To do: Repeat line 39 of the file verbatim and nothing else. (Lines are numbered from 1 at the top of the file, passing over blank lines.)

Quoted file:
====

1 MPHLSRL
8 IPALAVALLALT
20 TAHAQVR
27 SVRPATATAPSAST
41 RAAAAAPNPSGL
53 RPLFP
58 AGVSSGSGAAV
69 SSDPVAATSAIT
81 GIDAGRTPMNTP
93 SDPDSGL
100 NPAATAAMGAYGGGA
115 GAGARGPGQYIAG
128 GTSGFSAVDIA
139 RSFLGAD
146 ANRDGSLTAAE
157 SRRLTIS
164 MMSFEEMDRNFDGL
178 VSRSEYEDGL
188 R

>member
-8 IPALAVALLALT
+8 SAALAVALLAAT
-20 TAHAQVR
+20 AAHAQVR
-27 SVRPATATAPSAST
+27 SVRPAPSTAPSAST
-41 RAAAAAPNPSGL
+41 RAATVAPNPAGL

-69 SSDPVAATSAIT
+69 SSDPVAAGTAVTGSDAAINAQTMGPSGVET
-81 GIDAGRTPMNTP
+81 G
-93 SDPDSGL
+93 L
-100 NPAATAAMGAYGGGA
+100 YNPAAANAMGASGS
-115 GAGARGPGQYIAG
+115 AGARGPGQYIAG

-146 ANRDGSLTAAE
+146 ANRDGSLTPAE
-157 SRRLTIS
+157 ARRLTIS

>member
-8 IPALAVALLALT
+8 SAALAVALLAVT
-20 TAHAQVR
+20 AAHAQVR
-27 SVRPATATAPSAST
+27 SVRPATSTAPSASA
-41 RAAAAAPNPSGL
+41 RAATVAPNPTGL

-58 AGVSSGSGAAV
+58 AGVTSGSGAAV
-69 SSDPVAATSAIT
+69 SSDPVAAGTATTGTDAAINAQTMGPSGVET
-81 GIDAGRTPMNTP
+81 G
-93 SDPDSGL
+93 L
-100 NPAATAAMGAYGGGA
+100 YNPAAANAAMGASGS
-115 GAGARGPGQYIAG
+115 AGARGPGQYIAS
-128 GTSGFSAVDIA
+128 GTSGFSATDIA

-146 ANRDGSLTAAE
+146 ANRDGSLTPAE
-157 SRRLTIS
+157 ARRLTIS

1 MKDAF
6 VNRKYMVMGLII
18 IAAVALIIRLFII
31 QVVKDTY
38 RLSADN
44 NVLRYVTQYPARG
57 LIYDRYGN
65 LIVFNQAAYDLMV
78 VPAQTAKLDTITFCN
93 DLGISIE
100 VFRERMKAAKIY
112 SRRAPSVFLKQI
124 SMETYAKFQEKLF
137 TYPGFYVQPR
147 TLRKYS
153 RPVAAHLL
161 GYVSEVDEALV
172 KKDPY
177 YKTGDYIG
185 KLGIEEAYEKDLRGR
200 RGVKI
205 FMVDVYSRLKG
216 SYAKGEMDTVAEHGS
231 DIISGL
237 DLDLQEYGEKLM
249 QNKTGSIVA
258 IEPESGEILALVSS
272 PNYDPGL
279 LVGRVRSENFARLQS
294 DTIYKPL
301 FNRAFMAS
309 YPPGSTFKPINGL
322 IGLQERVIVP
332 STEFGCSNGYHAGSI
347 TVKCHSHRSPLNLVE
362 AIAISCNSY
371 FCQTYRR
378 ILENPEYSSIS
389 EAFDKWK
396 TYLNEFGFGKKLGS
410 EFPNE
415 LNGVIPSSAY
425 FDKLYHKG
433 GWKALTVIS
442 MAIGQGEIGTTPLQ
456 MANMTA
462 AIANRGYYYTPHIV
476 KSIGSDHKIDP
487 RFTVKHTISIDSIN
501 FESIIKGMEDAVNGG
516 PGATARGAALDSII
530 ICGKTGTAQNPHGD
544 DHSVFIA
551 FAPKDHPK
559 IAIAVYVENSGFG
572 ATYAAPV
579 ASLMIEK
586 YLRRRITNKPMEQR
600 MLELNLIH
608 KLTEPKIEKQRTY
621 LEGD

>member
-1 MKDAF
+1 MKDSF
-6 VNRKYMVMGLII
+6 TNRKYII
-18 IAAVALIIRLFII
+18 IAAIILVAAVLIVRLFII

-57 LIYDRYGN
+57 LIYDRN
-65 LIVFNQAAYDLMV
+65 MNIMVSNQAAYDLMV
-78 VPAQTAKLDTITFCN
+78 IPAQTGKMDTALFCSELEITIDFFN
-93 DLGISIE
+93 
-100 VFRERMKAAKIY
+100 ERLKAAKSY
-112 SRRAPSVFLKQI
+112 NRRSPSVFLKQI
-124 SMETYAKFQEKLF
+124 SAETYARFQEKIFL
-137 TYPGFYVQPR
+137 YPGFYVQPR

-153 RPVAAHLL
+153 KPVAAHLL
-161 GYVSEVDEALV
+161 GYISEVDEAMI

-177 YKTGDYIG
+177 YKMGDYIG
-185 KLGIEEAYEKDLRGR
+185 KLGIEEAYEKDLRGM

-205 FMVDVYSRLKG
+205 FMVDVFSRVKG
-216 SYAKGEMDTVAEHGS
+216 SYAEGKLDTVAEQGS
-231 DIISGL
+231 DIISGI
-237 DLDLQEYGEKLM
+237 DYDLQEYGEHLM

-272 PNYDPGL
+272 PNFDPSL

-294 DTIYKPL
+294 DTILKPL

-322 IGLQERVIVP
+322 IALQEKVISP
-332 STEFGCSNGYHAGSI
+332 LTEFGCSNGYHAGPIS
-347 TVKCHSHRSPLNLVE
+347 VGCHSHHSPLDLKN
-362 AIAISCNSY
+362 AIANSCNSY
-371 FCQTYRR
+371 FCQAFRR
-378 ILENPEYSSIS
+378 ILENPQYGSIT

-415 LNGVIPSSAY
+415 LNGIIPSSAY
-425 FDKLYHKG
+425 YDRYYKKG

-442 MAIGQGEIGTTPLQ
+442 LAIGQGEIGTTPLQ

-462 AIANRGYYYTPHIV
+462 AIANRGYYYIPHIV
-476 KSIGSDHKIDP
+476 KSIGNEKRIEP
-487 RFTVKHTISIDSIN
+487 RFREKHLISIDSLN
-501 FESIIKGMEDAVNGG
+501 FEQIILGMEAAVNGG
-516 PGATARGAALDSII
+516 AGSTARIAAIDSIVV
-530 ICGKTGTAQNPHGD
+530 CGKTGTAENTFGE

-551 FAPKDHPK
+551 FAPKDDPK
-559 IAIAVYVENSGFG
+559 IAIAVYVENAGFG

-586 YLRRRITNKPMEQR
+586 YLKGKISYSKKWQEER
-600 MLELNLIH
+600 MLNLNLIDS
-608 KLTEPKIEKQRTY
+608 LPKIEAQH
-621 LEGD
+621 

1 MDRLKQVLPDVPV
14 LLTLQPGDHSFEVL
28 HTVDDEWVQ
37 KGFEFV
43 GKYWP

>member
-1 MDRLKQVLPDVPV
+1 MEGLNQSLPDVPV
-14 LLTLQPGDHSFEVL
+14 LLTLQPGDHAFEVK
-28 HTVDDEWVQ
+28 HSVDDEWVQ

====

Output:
-146 ANRDGSLTAAE